Michigan′s Rashida Tlaib set to become first Muslim woman in Congress | News | DW | 08.08.2018
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Michigan's Rashida Tlaib set to become first Muslim woman in Congress

Democratic candidate Rashida Tlaib is about to make history by becoming the first Muslim woman elected to Congress. She said that although people "can't pronounce my name, they remember the thing that I do for them."

Former state lawmaker Rashida Tlaib is set to become the first Muslim woman elected to the US Congress after winning the Democratic nomination in Michigan.

Tlaib ran against five other Democratic candidates in the District 13 race. Unabashedly progressive in her views, she ran a strong grassroots campaign, raising more than $1 million (€862,500).

The 42-year-old served in the Michigan House of Representatives from 2009 until 2014, where she was also the first Muslim woman representative.

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Rashida Tlaib speaking to a crowd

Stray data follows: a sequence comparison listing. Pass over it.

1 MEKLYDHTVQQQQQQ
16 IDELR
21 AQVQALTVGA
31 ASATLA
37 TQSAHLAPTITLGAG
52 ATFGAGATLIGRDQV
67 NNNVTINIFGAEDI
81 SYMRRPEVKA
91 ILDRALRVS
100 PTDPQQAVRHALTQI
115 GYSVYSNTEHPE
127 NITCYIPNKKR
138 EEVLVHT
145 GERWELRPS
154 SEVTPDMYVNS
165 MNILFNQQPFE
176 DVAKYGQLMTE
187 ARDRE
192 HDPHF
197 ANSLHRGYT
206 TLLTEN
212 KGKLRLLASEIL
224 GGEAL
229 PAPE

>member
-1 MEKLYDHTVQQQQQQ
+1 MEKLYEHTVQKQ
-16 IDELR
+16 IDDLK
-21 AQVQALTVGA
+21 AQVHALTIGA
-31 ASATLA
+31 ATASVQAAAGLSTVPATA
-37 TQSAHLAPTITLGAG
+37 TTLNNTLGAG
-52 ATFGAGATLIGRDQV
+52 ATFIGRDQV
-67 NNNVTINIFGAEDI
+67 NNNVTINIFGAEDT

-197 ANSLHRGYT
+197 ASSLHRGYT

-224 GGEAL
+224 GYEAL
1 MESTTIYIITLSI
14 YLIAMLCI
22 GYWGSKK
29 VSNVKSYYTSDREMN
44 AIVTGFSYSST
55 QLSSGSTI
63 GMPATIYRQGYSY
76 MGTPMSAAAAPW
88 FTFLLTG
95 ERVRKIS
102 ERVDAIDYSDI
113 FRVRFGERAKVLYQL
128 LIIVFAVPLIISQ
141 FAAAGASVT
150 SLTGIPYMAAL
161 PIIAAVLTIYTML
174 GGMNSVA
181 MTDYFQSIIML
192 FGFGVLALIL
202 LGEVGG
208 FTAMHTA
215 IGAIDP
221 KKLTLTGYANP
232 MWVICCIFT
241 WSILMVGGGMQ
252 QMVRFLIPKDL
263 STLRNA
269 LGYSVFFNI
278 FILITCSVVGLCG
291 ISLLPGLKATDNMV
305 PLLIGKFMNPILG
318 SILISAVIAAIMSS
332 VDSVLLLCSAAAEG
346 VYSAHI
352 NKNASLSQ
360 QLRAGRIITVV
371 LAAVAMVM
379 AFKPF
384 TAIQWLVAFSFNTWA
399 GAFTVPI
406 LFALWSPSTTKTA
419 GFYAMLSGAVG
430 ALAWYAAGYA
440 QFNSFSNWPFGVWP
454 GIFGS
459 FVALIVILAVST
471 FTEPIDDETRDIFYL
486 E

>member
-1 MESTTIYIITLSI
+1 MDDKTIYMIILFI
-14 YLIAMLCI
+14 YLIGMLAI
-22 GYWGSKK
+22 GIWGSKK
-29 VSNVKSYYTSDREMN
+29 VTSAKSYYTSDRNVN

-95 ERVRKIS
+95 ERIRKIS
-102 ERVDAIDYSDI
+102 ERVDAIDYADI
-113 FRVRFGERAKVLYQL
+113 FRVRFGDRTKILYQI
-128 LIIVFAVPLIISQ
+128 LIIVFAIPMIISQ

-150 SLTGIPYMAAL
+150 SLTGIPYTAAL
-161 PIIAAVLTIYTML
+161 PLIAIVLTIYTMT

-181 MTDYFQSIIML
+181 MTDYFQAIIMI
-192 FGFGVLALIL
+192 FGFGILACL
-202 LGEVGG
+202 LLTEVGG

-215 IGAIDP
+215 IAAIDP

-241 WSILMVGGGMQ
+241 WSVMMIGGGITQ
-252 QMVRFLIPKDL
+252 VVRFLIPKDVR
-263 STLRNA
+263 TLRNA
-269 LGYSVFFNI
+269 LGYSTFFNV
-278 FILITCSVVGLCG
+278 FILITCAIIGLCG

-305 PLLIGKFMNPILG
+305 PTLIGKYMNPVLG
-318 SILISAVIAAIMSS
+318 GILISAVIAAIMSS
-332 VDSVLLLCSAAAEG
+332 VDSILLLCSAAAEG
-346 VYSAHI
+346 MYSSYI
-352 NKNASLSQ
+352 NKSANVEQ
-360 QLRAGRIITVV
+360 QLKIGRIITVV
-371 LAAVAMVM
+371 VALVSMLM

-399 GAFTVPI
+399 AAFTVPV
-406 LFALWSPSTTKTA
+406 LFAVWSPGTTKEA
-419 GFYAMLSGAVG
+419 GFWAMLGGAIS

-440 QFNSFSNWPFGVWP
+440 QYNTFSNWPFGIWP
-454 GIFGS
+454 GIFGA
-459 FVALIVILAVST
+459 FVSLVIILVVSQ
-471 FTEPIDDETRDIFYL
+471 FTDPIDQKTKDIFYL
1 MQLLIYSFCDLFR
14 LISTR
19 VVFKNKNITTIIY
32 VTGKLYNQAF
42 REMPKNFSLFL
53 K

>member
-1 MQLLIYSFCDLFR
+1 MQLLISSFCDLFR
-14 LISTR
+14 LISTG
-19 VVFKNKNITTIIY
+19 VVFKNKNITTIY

Rashida Tlaib considers herself a "social worker at heart"

Taking over from veteran lawmaker

As of Wednesday, there are no Republican candidates contesting the seat. That means Tlaib will enter Congress unopposed on November 6, 2018, when she will formally replace veteran lawmaker John Conyers and start a two-year term in January.

Conyers served from 1965 until last year when he stepped down for health reasons. He had been accused of sexual harassment by several former female staffers, according to local broadcaster Michigan Radio.

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'They remember'

Tlaib describes herself as a "Palestinian American," a "proud Muslim" and a "social worker at heart."

"Even though people still may not understand my faith, I expose it in such an impactful way through public service," Tlaib told the Detroit News. "People still can't pronounce my name, but they remember the things that I do for them."

The November mid-term elections are seen as a litmus test for the Trump administration's policies.

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